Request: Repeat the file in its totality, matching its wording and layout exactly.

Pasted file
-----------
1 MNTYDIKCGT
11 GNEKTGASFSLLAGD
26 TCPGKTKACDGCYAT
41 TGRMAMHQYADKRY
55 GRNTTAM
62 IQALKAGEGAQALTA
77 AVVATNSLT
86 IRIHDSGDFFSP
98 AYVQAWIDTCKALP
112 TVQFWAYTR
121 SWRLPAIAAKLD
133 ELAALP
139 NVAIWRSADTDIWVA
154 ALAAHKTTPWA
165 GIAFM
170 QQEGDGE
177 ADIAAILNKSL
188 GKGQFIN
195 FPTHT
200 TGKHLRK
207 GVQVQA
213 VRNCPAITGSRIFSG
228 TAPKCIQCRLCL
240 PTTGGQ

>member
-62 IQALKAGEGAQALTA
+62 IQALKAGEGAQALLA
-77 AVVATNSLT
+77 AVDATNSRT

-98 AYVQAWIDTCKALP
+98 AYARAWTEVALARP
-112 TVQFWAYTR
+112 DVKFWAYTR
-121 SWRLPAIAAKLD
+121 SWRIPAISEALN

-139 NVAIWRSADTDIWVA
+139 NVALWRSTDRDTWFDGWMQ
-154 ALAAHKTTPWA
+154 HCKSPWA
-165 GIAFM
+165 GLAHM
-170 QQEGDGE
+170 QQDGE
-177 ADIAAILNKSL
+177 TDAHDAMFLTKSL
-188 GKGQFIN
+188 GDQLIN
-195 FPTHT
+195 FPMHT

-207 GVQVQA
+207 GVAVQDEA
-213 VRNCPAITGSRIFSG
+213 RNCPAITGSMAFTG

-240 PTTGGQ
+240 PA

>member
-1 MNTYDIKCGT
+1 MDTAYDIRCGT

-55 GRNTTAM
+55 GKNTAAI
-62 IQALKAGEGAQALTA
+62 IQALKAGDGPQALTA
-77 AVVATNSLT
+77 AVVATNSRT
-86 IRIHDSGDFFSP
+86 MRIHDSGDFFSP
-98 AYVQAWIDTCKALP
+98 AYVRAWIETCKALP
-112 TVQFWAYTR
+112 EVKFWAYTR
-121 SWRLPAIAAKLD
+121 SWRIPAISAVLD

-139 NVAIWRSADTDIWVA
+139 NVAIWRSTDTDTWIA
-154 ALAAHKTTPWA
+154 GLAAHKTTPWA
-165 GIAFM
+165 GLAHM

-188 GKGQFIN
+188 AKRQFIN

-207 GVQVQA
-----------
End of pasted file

1 MNTYDIKCGT
11 GNEKTGASFSLLAGD
26 TCPGKTKACDGCYAT
41 TGRMAMHQYADKRY
55 GRNTTAM
62 IQALKAGEGAQALTA
77 AVVATNSLT
86 IRIHDSGDFFSP
98 AYVQAWIDTCKALP
112 TVQFWAYTR
121 SWRLPAIAAKLD
133 ELAALP
139 NVAIWRSADTDIWVA
154 ALAAHKTTPWA
165 GIAFM
170 QQEGDGE
177 ADIAAILNKSL
188 GKGQFIN
195 FPTHT
200 TGKHLRK
207 GVQVQA
213 VRNCPAITGSRIFSG
228 TAPKCIQCRLCL
240 PTTGGQ

>member
-62 IQALKAGEGAQALTA
+62 IQALKAGEGAQALLA
-77 AVVATNSLT
+77 AVDATNSRT

-98 AYVQAWIDTCKALP
+98 AYARAWTEVALARP
-112 TVQFWAYTR
+112 DVKFWAYTR
-121 SWRLPAIAAKLD
+121 SWRIPAISEALN

-139 NVAIWRSADTDIWVA
+139 NVALWRSTDRDTWFDGWMQ
-154 ALAAHKTTPWA
+154 HCKSPWA
-165 GIAFM
+165 GLAHM
-170 QQEGDGE
+170 QQDGE
-177 ADIAAILNKSL
+177 TDAHDAMFLTKSL
-188 GKGQFIN
+188 GDQLIN
-195 FPTHT
+195 FPMHT

-207 GVQVQA
+207 GVAVQDEA
-213 VRNCPAITGSRIFSG
+213 RNCPAITGSMAFTG

-240 PTTGGQ
+240 PA

>member
-1 MNTYDIKCGT
+1 MDTAYDIRCGT

-55 GRNTTAM
+55 GKNTAAI
-62 IQALKAGEGAQALTA
+62 IQALKAGDGPQALTA
-77 AVVATNSLT
+77 AVVATNSRT
-86 IRIHDSGDFFSP
+86 MRIHDSGDFFSP
-98 AYVQAWIDTCKALP
+98 AYVRAWIETCKALP
-112 TVQFWAYTR
+112 EVKFWAYTR
-121 SWRLPAIAAKLD
+121 SWRIPAISAVLD

-139 NVAIWRSADTDIWVA
+139 NVAIWRSTDTDTWIA
-154 ALAAHKTTPWA
+154 GLAAHKTTPWA
-165 GIAFM
+165 GLAHM

-188 GKGQFIN
+188 AKRQFIN

-207 GVQVQA